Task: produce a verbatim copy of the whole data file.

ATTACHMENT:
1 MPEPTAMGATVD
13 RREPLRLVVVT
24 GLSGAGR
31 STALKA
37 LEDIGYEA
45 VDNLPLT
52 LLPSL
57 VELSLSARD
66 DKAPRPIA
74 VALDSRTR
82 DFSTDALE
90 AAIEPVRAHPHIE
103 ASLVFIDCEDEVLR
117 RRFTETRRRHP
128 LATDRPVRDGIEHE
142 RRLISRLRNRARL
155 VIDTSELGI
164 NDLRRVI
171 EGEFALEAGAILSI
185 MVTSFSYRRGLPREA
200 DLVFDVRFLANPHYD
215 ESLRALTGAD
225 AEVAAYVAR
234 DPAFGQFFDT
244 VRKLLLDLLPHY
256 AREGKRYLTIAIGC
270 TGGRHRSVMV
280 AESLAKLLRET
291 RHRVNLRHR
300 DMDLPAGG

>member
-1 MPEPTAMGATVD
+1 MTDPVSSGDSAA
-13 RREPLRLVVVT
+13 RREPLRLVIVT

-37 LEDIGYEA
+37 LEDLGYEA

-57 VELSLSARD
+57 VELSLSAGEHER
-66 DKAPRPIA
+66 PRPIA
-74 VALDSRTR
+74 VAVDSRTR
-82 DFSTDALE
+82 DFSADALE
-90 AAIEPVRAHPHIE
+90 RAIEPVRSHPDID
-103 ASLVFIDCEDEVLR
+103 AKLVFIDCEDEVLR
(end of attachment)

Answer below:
1 MPEPTAMGATVD
13 RREPLRLVVVT
24 GLSGAGR
31 STALKA
37 LEDIGYEA
45 VDNLPLT
52 LLPSL
57 VELSLSARD
66 DKAPRPIA
74 VALDSRTR
82 DFSTDALE
90 AAIEPVRAHPHIE
103 ASLVFIDCEDEVLR
117 RRFTETRRRHP
128 LATDRPVRDGIEHE
142 RRLISRLRNRARL
155 VIDTSELGI
164 NDLRRVI
171 EGEFALEAGAILSI
185 MVTSFSYRRGLPREA
200 DLVFDVRFLANPHYD
215 ESLRALTGAD
225 AEVAAYVAR
234 DPAFGQFFDT
244 VRKLLLDLLPHY
256 AREGKRYLTIAIGC
270 TGGRHRSVMV
280 AESLAKLLRET
291 RHRVNLRHR
300 DMDLPAGG

>member
-1 MPEPTAMGATVD
+1 MTDPVSSGDSAA
-13 RREPLRLVVVT
+13 RREPLRLVIVT

-37 LEDIGYEA
+37 LEDLGYEA

-57 VELSLSARD
+57 VELSLSAGEHER
-66 DKAPRPIA
+66 PRPIA
-74 VALDSRTR
+74 VAVDSRTR
-82 DFSTDALE
+82 DFSADALE
-90 AAIEPVRAHPHIE
+90 RAIEPVRSHPDID
-103 ASLVFIDCEDEVLR
+103 AKLVFIDCEDEVLR